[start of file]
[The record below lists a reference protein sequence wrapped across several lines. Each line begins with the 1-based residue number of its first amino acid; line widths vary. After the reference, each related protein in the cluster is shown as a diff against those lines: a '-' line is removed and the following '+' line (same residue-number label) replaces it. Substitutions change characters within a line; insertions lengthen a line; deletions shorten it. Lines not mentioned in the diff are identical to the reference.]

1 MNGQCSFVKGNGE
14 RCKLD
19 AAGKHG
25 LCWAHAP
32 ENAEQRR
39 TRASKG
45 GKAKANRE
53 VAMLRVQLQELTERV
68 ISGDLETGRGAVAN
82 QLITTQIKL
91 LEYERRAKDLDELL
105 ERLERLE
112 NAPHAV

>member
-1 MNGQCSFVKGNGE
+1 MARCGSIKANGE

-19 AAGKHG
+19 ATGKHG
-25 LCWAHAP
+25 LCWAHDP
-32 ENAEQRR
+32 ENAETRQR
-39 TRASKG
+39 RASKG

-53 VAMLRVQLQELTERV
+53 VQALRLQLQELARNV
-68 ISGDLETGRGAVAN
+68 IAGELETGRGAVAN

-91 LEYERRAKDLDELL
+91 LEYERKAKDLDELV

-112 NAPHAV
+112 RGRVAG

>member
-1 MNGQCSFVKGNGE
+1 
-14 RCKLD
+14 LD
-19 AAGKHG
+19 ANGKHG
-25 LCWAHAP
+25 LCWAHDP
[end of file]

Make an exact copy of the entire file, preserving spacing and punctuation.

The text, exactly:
[The record below lists a reference protein sequence wrapped across several lines. Each line begins with the 1-based residue number of its first amino acid; line widths vary. After the reference, each related protein in the cluster is shown as a diff against those lines: a '-' line is removed and the following '+' line (same residue-number label) replaces it. Substitutions change characters within a line; insertions lengthen a line; deletions shorten it. Lines not mentioned in the diff are identical to the reference.]

1 MNGQCSFVKGNGE
14 RCKLD
19 AAGKHG
25 LCWAHAP
32 ENAEQRR
39 TRASKG
45 GKAKANRE
53 VAMLRVQLQELTERV
68 ISGDLETGRGAVAN
82 QLITTQIKL
91 LEYERRAKDLDELL
105 ERLERLE
112 NAPHAV

>member
-1 MNGQCSFVKGNGE
+1 MARCGSIKANGE

-19 AAGKHG
+19 ATGKHG
-25 LCWAHAP
+25 LCWAHDP
-32 ENAEQRR
+32 ENAETRQR
-39 TRASKG
+39 RASKG

-53 VAMLRVQLQELTERV
+53 VQALRLQLQELARNV
-68 ISGDLETGRGAVAN
+68 IAGELETGRGAVAN

-91 LEYERRAKDLDELL
+91 LEYERKAKDLDELV

-112 NAPHAV
+112 RGRVAG

>member
-1 MNGQCSFVKGNGE
+1 
-14 RCKLD
+14 LD
-19 AAGKHG
+19 ANGKHG
-25 LCWAHAP
+25 LCWAHDP